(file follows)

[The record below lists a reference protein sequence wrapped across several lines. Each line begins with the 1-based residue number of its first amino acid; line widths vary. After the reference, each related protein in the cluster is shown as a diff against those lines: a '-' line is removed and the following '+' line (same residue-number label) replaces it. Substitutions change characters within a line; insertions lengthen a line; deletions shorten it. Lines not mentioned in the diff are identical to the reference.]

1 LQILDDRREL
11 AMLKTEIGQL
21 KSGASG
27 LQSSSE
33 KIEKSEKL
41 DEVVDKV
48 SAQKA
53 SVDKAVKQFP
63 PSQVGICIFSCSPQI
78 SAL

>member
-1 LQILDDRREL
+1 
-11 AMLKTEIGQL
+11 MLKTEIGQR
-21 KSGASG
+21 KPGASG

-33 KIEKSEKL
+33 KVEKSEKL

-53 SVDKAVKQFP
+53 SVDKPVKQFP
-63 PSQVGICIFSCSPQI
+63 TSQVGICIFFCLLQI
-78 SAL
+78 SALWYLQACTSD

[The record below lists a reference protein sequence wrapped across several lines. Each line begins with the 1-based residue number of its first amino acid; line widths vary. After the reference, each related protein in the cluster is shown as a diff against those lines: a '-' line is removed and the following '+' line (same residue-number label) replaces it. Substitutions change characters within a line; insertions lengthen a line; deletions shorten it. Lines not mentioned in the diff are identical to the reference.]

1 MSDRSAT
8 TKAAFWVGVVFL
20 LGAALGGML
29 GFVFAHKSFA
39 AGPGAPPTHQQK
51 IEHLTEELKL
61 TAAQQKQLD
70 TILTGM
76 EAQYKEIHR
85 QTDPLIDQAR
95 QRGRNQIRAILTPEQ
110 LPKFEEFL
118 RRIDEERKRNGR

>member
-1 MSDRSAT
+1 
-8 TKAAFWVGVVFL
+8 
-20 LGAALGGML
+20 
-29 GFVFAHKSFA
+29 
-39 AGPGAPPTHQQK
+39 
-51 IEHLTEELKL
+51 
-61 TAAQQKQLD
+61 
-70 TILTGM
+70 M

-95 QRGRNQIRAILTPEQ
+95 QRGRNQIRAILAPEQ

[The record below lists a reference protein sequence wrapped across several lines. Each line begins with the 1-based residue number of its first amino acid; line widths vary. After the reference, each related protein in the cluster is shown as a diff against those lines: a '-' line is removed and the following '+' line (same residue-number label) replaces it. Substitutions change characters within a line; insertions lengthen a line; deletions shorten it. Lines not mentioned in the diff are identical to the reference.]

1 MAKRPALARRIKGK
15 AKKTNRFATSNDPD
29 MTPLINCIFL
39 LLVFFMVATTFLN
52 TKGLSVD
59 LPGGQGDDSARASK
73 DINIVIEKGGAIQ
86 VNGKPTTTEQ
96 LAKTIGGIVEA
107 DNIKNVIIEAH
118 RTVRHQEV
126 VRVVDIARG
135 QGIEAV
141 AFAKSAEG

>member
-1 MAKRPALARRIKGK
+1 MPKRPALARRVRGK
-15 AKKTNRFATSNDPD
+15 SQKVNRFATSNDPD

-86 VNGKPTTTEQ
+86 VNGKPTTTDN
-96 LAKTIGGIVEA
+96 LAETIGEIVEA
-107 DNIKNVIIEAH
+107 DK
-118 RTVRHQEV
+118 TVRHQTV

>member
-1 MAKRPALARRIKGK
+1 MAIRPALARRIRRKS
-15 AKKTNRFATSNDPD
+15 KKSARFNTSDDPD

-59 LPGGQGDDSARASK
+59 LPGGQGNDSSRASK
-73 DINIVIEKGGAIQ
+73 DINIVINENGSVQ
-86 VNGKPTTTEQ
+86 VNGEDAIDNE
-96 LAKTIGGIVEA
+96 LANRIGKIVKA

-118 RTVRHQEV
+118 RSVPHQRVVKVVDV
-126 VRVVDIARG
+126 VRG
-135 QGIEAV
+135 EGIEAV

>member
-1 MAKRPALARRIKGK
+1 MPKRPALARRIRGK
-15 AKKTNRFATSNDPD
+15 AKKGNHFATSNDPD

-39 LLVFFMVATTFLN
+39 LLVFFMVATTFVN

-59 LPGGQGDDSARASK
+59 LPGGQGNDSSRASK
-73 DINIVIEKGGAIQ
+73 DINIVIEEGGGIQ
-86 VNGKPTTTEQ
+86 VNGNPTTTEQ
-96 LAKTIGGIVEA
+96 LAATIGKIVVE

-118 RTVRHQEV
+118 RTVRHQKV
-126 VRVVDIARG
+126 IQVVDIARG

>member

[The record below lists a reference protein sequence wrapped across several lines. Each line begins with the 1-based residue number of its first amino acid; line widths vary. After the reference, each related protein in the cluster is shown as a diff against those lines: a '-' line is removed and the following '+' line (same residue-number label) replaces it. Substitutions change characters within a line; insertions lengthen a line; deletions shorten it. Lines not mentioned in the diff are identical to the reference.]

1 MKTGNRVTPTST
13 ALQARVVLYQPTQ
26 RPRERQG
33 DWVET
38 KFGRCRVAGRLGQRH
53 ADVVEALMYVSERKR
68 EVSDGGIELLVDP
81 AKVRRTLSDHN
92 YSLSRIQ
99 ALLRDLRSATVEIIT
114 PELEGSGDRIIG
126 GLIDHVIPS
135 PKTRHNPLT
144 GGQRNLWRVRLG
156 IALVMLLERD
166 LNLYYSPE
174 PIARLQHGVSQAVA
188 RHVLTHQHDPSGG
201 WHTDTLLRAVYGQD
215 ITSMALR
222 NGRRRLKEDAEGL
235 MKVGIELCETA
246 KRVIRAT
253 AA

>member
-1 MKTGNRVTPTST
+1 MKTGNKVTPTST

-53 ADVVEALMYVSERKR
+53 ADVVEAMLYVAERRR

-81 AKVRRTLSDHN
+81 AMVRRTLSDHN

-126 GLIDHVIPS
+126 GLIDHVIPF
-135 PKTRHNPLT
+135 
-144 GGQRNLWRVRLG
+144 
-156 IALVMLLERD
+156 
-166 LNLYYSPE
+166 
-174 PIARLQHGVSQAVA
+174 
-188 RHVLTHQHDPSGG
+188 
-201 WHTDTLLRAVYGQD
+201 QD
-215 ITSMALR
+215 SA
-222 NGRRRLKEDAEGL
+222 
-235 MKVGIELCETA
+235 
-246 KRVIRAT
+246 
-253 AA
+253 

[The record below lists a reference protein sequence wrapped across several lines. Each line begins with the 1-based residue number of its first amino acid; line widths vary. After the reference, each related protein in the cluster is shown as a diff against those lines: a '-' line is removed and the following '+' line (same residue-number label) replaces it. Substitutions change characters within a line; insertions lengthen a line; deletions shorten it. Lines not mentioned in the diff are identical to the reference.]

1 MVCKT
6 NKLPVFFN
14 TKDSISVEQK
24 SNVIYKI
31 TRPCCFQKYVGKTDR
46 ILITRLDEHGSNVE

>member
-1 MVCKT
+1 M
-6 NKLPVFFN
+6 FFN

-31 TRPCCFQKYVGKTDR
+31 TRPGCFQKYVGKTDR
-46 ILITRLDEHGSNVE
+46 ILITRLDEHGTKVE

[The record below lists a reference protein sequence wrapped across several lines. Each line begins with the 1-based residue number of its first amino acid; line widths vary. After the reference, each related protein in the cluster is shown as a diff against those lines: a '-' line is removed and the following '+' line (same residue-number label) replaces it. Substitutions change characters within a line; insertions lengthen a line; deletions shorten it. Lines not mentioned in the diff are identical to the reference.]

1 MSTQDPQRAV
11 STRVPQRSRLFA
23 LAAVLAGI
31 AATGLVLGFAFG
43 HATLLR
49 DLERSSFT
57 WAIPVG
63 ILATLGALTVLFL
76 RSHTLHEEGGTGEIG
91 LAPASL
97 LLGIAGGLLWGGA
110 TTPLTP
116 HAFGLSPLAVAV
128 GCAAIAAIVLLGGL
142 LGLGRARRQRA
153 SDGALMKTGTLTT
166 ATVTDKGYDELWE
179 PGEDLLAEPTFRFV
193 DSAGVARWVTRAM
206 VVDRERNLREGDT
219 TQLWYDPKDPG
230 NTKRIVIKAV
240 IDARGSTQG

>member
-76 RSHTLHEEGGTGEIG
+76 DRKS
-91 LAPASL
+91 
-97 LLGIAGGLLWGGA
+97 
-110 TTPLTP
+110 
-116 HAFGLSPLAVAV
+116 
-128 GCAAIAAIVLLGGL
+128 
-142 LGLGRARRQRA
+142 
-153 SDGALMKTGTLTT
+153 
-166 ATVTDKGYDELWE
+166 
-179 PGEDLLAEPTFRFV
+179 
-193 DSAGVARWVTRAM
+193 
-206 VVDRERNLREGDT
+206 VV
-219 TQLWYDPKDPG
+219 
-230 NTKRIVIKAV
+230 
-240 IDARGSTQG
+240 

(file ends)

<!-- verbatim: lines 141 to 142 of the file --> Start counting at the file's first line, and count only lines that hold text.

144 GGQRNLWRVRLG
156 IALVMLLERD